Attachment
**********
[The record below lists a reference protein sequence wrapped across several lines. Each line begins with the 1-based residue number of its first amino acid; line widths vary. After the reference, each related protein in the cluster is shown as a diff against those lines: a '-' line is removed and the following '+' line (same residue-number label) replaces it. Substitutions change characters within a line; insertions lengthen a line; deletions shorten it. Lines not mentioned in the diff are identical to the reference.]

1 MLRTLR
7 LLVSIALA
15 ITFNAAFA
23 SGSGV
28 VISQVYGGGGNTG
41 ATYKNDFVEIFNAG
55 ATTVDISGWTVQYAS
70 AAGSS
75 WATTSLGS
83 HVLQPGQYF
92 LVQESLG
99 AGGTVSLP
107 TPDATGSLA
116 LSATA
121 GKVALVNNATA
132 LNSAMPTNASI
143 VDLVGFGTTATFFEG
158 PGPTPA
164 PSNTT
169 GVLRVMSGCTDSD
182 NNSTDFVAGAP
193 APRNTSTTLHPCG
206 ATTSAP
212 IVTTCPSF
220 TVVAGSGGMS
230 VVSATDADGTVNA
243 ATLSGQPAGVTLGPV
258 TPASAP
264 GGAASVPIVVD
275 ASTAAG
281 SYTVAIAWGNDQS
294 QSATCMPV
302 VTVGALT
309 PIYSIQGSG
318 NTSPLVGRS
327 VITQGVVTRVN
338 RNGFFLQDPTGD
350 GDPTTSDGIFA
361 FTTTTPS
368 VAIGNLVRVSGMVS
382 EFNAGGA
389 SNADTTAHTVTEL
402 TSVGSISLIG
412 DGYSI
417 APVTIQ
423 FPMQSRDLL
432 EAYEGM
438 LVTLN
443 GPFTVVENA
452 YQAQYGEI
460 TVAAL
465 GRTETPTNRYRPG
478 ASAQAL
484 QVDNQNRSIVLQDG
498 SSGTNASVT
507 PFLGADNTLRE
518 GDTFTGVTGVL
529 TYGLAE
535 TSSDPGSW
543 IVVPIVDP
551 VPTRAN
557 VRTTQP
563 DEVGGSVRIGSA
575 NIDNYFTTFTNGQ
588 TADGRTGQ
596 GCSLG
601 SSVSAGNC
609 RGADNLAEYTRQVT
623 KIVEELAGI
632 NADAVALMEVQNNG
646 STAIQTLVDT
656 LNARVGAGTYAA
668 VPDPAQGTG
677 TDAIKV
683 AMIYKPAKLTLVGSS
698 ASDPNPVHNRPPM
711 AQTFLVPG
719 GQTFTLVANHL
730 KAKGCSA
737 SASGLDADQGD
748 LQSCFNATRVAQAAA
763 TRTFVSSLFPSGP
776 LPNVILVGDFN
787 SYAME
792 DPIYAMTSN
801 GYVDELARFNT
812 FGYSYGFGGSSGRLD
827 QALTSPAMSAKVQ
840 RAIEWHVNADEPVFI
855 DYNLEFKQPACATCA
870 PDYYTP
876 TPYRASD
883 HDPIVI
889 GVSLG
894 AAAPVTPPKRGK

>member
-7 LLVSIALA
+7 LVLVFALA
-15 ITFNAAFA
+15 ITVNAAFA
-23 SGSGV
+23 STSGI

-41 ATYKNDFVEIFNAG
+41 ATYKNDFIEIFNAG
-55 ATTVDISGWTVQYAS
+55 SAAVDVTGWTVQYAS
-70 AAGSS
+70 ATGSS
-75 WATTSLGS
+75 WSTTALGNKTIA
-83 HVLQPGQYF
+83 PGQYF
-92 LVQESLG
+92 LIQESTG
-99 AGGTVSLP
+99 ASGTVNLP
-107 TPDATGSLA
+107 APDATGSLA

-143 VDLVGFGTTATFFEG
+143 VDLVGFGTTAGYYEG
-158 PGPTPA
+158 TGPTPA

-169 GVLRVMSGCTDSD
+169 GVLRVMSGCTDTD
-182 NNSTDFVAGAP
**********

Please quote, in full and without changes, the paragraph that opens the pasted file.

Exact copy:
[The record below lists a reference protein sequence wrapped across several lines. Each line begins with the 1-based residue number of its first amino acid; line widths vary. After the reference, each related protein in the cluster is shown as a diff against those lines: a '-' line is removed and the following '+' line (same residue-number label) replaces it. Substitutions change characters within a line; insertions lengthen a line; deletions shorten it. Lines not mentioned in the diff are identical to the reference.]